Joe PosanskiSo it’s been a while since last I cast my aspersions upon the Star as a whole.

And with – to my knowledge – zero layoffs this year, there hasn’t been a ton to report. However, in writing yesterday’s story about local media departures and changes I had a chance to speak with some staffers at the newspaper and get a bit of an update to pass along.

The state of the newsroom mindset today?

“The Star is just, ugh, please,” says one. “Kevin Collison left. Richard Espinoza left – he was the North Kansas City and Johnson County editor – he’s going to work at Sprint. He and his wife have two young boys and when you think about it, for someone in their 40s, there’s really no opportunity to move anywhere here. You’re just stuck in that beat-yourself-up-everyday job.

“There’ve been no layoffs this year, but there’s been lots of meetings lately, so we don’t know if there’s going to be anymore cuts. They say there won’t be anymore furloughs this year, but they’re still not filling any jobs and they’re not giving any cost-of-living increases. Did you see how thin today’s paper was?”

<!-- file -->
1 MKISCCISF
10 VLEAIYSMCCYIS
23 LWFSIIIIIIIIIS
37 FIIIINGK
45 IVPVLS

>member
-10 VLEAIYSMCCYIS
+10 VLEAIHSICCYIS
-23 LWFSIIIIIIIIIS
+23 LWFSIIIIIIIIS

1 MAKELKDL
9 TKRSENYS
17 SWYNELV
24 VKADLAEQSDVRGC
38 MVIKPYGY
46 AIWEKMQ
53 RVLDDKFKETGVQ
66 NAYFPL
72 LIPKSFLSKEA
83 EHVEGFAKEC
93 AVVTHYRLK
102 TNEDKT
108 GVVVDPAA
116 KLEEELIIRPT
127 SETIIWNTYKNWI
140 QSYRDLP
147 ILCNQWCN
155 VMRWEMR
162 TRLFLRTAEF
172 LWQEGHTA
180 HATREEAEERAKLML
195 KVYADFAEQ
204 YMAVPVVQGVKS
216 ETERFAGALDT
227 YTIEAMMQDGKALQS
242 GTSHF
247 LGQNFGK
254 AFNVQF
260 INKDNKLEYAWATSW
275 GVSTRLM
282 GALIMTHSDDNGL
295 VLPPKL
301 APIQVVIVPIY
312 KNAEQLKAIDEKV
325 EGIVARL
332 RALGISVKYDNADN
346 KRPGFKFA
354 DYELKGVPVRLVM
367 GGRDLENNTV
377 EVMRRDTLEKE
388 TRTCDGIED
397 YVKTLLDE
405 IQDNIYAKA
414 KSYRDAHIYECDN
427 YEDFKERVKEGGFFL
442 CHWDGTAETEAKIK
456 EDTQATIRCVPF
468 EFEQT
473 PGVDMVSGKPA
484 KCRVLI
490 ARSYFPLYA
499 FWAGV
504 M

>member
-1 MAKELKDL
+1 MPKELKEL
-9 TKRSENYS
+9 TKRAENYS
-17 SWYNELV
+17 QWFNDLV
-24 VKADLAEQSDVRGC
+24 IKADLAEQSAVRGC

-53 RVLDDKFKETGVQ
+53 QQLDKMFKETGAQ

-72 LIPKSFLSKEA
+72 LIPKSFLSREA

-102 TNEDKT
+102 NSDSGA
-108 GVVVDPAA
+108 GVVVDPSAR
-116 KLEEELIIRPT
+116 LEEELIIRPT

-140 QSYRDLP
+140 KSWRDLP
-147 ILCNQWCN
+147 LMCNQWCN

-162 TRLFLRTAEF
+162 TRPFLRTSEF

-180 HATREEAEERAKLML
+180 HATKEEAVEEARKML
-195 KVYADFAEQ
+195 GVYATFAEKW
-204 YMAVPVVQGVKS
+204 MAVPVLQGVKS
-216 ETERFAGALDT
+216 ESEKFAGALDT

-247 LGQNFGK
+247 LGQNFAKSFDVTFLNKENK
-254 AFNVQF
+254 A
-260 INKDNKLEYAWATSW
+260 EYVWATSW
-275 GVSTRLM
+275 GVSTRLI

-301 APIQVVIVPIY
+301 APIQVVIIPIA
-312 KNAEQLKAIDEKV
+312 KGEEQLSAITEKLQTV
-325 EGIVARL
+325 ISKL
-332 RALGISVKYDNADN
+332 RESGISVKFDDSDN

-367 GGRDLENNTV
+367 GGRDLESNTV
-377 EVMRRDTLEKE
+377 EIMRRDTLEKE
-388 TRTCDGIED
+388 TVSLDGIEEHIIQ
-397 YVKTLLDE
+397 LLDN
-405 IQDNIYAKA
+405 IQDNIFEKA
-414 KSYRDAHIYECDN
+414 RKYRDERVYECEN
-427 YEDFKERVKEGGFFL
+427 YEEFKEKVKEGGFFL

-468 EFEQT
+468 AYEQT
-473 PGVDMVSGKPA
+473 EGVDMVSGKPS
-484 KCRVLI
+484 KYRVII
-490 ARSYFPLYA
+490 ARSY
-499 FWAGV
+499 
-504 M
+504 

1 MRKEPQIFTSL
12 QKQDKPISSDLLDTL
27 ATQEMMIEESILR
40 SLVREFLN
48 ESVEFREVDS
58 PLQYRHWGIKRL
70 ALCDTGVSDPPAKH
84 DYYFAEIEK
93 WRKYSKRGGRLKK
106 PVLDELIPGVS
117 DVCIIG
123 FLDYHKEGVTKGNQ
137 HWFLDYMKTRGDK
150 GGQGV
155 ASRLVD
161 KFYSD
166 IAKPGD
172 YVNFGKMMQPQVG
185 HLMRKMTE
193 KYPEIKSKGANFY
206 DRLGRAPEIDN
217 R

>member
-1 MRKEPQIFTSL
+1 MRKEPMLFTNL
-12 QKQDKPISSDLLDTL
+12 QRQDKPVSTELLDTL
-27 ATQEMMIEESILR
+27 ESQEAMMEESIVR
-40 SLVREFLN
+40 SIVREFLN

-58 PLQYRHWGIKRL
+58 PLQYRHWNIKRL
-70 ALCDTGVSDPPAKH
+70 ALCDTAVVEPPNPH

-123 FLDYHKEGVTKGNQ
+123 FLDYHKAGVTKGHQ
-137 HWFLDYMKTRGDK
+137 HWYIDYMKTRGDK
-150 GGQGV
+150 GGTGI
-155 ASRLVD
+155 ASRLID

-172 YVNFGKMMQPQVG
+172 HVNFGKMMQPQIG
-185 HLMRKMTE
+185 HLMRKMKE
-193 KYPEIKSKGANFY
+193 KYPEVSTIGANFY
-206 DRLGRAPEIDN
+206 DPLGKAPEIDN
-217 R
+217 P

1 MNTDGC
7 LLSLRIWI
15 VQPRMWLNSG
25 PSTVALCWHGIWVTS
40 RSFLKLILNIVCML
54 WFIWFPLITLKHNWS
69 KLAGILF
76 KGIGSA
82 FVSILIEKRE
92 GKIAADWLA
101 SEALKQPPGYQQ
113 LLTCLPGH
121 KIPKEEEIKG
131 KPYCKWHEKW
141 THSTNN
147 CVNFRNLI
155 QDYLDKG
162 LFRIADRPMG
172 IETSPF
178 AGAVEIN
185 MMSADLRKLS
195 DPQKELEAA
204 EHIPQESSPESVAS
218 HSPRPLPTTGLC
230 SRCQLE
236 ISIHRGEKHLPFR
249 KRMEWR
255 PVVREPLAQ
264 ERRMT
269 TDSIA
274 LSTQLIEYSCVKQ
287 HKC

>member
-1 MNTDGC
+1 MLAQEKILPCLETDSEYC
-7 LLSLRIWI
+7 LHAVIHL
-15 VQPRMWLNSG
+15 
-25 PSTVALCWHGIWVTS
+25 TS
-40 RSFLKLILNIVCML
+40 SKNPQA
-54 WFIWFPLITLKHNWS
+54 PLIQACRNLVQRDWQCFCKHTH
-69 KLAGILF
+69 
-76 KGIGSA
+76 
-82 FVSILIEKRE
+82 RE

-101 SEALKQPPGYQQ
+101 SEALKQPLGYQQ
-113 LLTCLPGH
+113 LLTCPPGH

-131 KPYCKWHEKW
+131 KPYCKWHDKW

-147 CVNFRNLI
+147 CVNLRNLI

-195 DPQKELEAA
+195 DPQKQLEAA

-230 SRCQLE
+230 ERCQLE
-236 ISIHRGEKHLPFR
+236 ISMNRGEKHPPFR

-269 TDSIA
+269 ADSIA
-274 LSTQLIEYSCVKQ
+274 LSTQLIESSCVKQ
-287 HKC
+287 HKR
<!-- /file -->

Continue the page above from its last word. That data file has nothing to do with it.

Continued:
Another coming soon bit of fallout from all the cuts:

“Because we’re so thin, the people who didn’t have to rotate in on working on weekends, now they’re going to be rotating everybody in to cover the newsroom because they’re so thin. They haven’t started yet, but the word is they’re about to.”

Jeneé Osterheldt

Jeneé Osterheldt

Most of the heavy hitters of six years ago have departed or are missing in action.

Jason Whitlock, Joe Posnanski, myself, Dan Margolies, Jeff Flanagan, Bob Butler, Steve Kraske both metro columnists and now Kevin Collison.

Who’s next, Jeneé Osterheldt or Mary Sanchez?

“I think Jeneé will stay as long as they will have her. And I’m guessing that Mary Sanchez will throw her hat in the ring to take Ricard Espinoza’s spot.”

The end game at 18th and Grand for the hanger’s on from past, better days?

“Well, you know I had a conversation with someone here about circulation, and we’re constantly getting calls from people canceling their subscriptions. And the carriers are dropping right and left because the Star is putting more and more pressure on them. Like when it comes to who gets the extra comics section or the TV book and who doesn’t, they put that on the carriers backs.”

300.paulblartmallcop.hames.kevin.lc.011409And after outsourcing the security guards several years back prior to my leaving, they’ve even cut back on the rental dudes who man the Star entrance.